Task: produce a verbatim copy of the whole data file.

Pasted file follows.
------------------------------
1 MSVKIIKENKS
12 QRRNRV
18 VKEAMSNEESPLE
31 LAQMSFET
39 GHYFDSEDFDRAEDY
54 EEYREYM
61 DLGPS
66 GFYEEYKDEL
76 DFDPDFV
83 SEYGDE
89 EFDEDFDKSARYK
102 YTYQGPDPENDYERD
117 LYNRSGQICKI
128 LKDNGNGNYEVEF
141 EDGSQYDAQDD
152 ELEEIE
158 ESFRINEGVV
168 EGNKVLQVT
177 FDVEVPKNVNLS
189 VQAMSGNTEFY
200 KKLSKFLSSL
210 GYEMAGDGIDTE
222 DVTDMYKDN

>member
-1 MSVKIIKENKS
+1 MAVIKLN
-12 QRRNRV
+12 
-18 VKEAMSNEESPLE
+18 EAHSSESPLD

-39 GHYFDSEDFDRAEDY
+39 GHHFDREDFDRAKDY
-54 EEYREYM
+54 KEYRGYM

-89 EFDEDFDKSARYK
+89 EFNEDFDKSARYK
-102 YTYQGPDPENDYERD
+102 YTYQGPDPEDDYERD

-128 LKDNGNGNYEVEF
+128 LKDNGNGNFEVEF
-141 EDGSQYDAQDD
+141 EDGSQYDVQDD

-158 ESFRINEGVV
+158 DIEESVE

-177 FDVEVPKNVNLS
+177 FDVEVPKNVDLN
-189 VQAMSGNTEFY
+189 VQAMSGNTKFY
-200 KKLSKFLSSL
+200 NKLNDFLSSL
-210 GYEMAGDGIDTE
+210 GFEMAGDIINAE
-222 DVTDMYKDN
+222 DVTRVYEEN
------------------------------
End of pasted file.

1 MSVKIIKENKS
12 QRRNRV
18 VKEAMSNEESPLE
31 LAQMSFET
39 GHYFDSEDFDRAEDY
54 EEYREYM
61 DLGPS
66 GFYEEYKDEL
76 DFDPDFV
83 SEYGDE
89 EFDEDFDKSARYK
102 YTYQGPDPENDYERD
117 LYNRSGQICKI
128 LKDNGNGNYEVEF
141 EDGSQYDAQDD
152 ELEEIE
158 ESFRINEGVV
168 EGNKVLQVT
177 FDVEVPKNVNLS
189 VQAMSGNTEFY
200 KKLSKFLSSL
210 GYEMAGDGIDTE
222 DVTDMYKDN

>member
-1 MSVKIIKENKS
+1 MAVIKLN
-12 QRRNRV
+12 
-18 VKEAMSNEESPLE
+18 EAHSSESPLD

-39 GHYFDSEDFDRAEDY
+39 GHHFDREDFDRAKDY
-54 EEYREYM
+54 KEYRGYM

-89 EFDEDFDKSARYK
+89 EFNEDFDKSARYK
-102 YTYQGPDPENDYERD
+102 YTYQGPDPEDDYERD

-128 LKDNGNGNYEVEF
+128 LKDNGNGNFEVEF
-141 EDGSQYDAQDD
+141 EDGSQYDVQDD

-158 ESFRINEGVV
+158 DIEESVE

-177 FDVEVPKNVNLS
+177 FDVEVPKNVDLN
-189 VQAMSGNTEFY
+189 VQAMSGNTKFY
-200 KKLSKFLSSL
+200 NKLNDFLSSL
-210 GYEMAGDGIDTE
+210 GFEMAGDIINAE
-222 DVTDMYKDN
+222 DVTRVYEEN